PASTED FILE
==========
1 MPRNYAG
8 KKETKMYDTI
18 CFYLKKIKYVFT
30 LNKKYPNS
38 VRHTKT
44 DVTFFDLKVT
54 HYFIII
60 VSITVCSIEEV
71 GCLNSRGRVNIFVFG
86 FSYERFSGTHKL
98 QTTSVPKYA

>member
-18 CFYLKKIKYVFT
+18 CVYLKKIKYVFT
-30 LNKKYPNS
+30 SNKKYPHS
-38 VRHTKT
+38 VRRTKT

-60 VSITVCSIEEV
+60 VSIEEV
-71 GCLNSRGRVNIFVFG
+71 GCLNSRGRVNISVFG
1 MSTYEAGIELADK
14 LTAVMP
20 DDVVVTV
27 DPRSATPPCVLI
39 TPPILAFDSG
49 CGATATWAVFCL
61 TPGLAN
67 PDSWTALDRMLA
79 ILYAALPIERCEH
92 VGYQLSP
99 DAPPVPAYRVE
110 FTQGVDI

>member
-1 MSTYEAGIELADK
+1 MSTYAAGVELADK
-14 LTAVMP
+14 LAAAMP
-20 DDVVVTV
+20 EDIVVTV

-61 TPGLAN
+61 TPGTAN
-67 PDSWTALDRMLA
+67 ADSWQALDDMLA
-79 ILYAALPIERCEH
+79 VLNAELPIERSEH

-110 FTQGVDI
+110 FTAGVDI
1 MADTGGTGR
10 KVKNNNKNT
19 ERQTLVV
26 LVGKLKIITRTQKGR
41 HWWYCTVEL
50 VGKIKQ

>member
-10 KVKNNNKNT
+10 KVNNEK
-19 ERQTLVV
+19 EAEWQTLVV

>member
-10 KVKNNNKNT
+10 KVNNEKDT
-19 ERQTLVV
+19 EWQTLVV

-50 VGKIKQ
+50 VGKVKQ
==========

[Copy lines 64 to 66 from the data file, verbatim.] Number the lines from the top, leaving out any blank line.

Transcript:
-19 ERQTLVV
+19 EWQTLVV

-50 VGKIKQ